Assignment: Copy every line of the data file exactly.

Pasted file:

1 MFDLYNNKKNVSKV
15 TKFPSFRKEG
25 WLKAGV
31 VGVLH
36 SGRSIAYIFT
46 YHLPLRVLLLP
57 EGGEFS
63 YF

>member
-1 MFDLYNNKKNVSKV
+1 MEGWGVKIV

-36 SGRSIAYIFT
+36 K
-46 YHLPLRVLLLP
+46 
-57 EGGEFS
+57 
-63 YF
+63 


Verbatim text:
1 MFDLYNNKKNVSKV
15 TKFPSFRKEG
25 WLKAGV
31 VGVLH
36 SGRSIAYIFT
46 YHLPLRVLLLP
57 EGGEFS
63 YF

>member
-1 MFDLYNNKKNVSKV
+1 MEGWGVKIV

-36 SGRSIAYIFT
+36 K
-46 YHLPLRVLLLP
+46 
-57 EGGEFS
+57 
-63 YF
+63 